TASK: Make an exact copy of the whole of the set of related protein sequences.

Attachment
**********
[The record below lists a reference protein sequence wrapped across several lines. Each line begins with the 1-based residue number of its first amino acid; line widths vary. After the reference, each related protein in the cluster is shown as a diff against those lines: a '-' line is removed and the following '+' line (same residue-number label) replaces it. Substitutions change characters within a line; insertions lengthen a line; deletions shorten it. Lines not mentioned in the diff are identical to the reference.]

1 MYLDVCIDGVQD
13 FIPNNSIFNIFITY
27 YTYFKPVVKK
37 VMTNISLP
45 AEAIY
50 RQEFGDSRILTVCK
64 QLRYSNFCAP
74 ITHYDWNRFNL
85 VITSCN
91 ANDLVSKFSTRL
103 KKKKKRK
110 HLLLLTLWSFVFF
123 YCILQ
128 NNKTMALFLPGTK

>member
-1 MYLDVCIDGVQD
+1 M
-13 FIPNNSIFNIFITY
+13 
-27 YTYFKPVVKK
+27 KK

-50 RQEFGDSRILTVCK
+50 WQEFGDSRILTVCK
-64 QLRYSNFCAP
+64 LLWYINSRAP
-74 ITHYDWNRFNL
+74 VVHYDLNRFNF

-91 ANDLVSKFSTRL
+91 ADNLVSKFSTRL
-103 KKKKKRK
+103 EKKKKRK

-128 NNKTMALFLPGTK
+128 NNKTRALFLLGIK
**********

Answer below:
[The record below lists a reference protein sequence wrapped across several lines. Each line begins with the 1-based residue number of its first amino acid; line widths vary. After the reference, each related protein in the cluster is shown as a diff against those lines: a '-' line is removed and the following '+' line (same residue-number label) replaces it. Substitutions change characters within a line; insertions lengthen a line; deletions shorten it. Lines not mentioned in the diff are identical to the reference.]

1 MYLDVCIDGVQD
13 FIPNNSIFNIFITY
27 YTYFKPVVKK
37 VMTNISLP
45 AEAIY
50 RQEFGDSRILTVCK
64 QLRYSNFCAP
74 ITHYDWNRFNL
85 VITSCN
91 ANDLVSKFSTRL
103 KKKKKRK
110 HLLLLTLWSFVFF
123 YCILQ
128 NNKTMALFLPGTK

>member
-1 MYLDVCIDGVQD
+1 M
-13 FIPNNSIFNIFITY
+13 
-27 YTYFKPVVKK
+27 KK

-50 RQEFGDSRILTVCK
+50 WQEFGDSRILTVCK
-64 QLRYSNFCAP
+64 LLWYINSRAP
-74 ITHYDWNRFNL
+74 VVHYDLNRFNF

-91 ANDLVSKFSTRL
+91 ADNLVSKFSTRL
-103 KKKKKRK
+103 EKKKKRK

-128 NNKTMALFLPGTK
+128 NNKTRALFLLGIK